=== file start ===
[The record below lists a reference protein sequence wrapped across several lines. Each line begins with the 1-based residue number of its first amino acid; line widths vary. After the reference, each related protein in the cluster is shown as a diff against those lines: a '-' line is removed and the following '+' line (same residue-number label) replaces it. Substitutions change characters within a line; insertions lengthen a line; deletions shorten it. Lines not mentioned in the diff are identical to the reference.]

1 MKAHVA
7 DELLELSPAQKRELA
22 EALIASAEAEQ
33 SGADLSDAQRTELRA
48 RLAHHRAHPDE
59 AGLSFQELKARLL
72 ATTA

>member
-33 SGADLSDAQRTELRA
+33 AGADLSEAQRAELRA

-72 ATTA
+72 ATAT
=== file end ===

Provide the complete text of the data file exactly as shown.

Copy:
[The record below lists a reference protein sequence wrapped across several lines. Each line begins with the 1-based residue number of its first amino acid; line widths vary. After the reference, each related protein in the cluster is shown as a diff against those lines: a '-' line is removed and the following '+' line (same residue-number label) replaces it. Substitutions change characters within a line; insertions lengthen a line; deletions shorten it. Lines not mentioned in the diff are identical to the reference.]

1 MKAHVA
7 DELLELSPAQKRELA
22 EALIASAEAEQ
33 SGADLSDAQRTELRA
48 RLAHHRAHPDE
59 AGLSFQELKARLL
72 ATTA

>member
-33 SGADLSDAQRTELRA
+33 AGADLSEAQRAELRA

-72 ATTA
+72 ATAT